The UK after the Referendum

These five charts summarise economic and other developments since the Brexit referendum in June 2016.

This first chart compares actual GDP per person (the red line) with two (green and blue) pre-referendum trend lines. The gap is now around 1.7% to 2.4% - that is £500-700 per person pa. For more detail, see the notes at the end of this web page.

This next chart summarises currency traders' valuation of the £ Sterling.

Sterling fell by around 12% over the weeks following the referendum and then recovered slightly. It was around 7% down last month.

Note: Most commentators focus on the £/$ and/or £/€ rate whose change can be seen in real time. This Exchange Rate Index is however much better as it melds together all the UK's exchange rates in proportion to our trade flows around the world. It is therefore the composite rate seen by all our exports and importers.

When measured in £ Sterling, the immediate effect was to increase the cost of imports by 12% thus increasing the trade deficit to 9% of imports. Over time, however, the UK should have begun to export more (as our products appeared to cost less to overseas buyers) and import less. This correction happened quite quickly but a significant trade deficit nevertheless persists and appears to be growing. This is, I understand, by far the worst response to any major sterling devaluation since World War 2.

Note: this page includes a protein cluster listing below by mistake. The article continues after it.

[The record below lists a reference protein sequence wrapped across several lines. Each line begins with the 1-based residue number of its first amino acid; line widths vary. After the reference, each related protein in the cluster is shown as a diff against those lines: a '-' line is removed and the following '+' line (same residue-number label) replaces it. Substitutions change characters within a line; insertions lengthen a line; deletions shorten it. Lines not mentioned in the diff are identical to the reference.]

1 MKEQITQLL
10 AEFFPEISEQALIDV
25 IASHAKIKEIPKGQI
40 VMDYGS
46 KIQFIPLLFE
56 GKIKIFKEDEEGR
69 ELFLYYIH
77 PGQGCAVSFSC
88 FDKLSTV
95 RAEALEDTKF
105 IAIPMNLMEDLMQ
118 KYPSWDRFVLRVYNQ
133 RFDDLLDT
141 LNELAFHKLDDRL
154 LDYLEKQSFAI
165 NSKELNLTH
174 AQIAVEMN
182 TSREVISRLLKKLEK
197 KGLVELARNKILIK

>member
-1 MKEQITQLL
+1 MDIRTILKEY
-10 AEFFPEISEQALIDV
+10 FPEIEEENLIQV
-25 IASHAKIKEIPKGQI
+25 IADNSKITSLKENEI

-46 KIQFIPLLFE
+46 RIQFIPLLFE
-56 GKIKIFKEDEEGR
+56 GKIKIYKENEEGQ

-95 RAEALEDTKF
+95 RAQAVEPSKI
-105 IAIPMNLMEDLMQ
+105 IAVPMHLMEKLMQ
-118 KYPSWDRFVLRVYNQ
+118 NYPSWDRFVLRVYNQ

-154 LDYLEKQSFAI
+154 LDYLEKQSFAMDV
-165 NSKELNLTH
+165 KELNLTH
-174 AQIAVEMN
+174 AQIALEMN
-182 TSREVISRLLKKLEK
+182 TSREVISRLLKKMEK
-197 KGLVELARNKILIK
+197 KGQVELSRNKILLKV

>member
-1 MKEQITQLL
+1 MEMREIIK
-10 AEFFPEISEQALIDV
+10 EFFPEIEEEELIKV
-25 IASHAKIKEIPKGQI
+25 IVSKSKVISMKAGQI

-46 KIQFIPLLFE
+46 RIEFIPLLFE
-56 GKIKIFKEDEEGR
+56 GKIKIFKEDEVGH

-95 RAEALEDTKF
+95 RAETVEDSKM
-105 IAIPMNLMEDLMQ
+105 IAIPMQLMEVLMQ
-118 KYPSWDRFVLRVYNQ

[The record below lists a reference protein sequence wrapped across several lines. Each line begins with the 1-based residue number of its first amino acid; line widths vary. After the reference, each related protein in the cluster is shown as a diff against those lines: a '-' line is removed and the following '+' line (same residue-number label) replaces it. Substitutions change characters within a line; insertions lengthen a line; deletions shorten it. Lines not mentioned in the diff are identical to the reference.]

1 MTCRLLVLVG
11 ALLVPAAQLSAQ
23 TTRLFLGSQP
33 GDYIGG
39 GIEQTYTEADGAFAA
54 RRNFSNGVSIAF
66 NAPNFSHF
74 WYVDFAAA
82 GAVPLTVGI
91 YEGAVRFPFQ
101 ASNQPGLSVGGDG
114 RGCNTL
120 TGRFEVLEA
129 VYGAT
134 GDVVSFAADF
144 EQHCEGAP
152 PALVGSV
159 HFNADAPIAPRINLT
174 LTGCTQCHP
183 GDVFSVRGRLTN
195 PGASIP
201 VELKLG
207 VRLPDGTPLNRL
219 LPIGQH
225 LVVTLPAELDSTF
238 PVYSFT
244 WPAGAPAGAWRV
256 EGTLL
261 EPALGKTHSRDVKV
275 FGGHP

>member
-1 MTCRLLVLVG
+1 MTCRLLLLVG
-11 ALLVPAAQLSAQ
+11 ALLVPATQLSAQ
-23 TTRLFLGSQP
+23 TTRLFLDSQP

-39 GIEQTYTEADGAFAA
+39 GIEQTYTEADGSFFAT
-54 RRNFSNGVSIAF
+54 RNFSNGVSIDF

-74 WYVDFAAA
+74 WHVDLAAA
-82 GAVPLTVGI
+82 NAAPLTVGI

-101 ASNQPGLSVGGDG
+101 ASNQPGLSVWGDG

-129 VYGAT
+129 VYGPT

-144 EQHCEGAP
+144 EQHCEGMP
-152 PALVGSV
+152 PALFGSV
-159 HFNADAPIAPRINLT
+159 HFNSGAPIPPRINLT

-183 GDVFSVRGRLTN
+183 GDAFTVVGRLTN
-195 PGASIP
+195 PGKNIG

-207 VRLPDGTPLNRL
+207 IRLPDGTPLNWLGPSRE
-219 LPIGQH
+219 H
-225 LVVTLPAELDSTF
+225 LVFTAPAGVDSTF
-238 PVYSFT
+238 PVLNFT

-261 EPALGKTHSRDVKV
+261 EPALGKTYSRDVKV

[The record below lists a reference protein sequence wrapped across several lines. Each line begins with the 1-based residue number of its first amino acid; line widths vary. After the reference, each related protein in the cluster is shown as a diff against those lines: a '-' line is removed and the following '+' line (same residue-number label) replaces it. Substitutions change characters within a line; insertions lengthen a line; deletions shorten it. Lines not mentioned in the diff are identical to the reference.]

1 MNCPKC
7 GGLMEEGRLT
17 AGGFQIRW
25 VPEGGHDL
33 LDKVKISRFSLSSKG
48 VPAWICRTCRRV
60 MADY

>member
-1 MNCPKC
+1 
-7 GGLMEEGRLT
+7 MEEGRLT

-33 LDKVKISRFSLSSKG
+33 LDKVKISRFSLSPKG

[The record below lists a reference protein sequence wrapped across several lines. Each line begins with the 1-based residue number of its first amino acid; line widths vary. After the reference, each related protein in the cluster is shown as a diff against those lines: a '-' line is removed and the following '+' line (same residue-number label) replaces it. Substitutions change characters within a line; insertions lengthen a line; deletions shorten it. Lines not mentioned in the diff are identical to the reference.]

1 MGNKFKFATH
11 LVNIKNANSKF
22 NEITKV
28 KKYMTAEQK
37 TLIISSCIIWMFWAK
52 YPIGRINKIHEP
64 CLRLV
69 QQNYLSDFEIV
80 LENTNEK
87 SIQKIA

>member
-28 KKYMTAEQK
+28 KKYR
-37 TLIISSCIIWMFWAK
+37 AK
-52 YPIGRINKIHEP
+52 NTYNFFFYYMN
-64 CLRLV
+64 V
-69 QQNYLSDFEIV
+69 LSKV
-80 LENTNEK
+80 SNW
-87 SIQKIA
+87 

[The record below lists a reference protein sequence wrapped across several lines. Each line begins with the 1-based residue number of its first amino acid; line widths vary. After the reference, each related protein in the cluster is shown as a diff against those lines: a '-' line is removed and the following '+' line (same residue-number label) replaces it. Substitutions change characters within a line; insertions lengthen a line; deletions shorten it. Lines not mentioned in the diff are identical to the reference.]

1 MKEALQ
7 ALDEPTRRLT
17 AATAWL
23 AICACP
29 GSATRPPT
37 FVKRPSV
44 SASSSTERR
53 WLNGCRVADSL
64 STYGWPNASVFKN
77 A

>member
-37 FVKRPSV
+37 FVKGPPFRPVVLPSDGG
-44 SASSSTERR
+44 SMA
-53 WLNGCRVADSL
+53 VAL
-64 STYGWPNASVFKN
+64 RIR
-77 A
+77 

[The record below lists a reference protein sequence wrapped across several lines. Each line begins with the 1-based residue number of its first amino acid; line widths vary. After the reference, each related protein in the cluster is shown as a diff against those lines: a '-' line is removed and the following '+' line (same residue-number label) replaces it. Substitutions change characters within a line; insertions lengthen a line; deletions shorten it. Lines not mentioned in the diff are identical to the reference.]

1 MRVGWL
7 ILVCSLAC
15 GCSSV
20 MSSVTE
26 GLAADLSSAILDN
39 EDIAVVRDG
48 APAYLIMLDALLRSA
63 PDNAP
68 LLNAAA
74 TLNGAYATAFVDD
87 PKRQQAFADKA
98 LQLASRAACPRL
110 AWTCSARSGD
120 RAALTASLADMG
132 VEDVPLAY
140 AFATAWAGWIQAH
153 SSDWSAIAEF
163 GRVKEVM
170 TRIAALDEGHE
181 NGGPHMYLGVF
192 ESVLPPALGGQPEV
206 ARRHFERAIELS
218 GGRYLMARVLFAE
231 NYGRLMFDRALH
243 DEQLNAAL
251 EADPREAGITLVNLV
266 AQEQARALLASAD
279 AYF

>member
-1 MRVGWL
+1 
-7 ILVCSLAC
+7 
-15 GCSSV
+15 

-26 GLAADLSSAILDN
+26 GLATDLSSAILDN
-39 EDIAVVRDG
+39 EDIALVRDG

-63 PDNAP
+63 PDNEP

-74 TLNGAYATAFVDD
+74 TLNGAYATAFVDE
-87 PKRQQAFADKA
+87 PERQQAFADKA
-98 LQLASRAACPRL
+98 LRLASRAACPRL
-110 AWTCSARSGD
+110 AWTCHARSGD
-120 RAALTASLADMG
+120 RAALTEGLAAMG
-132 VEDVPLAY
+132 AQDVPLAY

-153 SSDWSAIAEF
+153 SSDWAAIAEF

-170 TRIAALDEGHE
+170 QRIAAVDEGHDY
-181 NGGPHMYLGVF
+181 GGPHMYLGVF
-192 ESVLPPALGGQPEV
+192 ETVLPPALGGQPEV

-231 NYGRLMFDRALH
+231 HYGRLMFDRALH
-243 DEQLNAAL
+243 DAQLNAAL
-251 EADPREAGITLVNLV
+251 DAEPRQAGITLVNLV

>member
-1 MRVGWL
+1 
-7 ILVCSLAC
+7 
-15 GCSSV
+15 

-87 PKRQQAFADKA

Unsurprisingly, net immigration from the rest of the EU has steadily fallen since the referendum - partially balanced by an increase in net immigration from the rest of the world.

And, finally, there has been a steady increase, now totalling around 25,000, in the size of the civil service, sharply reversing the previous trend.

Note: The numbers are 'full time equivalent'; in other words, those working half time count as 0.5.



GDP/head is a much better indicator than GDP itself as the latter is strongly influenced by population growth, including from immigration. Indeed, immigration has probably added around 16% to UK GDP since the late 1980s - around 0.5%pa.

The effect of increases in GDP/head on wages depends on how changes in national income are distributed over time, This in turn depend on tax rates, benefit levels, and other policy decisions. If wages fall faster than GDP/head, it means that others - such as investors - are doing relatively better. And vice versa, of course.

Post-Referendum Uncertainty

As Brexit has not yet happened, the principal pre-Brexit effect arises from the increased uncertainty and nervousness felt by both businesses and consumers.

Researchers have estimated what would have happened for the UK - if there had been no vote to leave the EU - by studying what has happened to other similar economies that did not vote to leave. Academics from Bonn, Oxford and Tübingen have used this approach to analyse how the Leave vote has affected UK output, as measured by Gross Domestic Product (GDP). They estimate what would have happened using a control group of countries whose average GDP growth exactly matches UK growth prior to the referendum. Their hypothesis is that, but for the Leave vote, growth in the UK and the control group would have continued to match after June 2016.  By the middle of 21018, they estimate that UK GDP was approximately 2% (£350m a week) lower than it would have been if the UK had voted remain.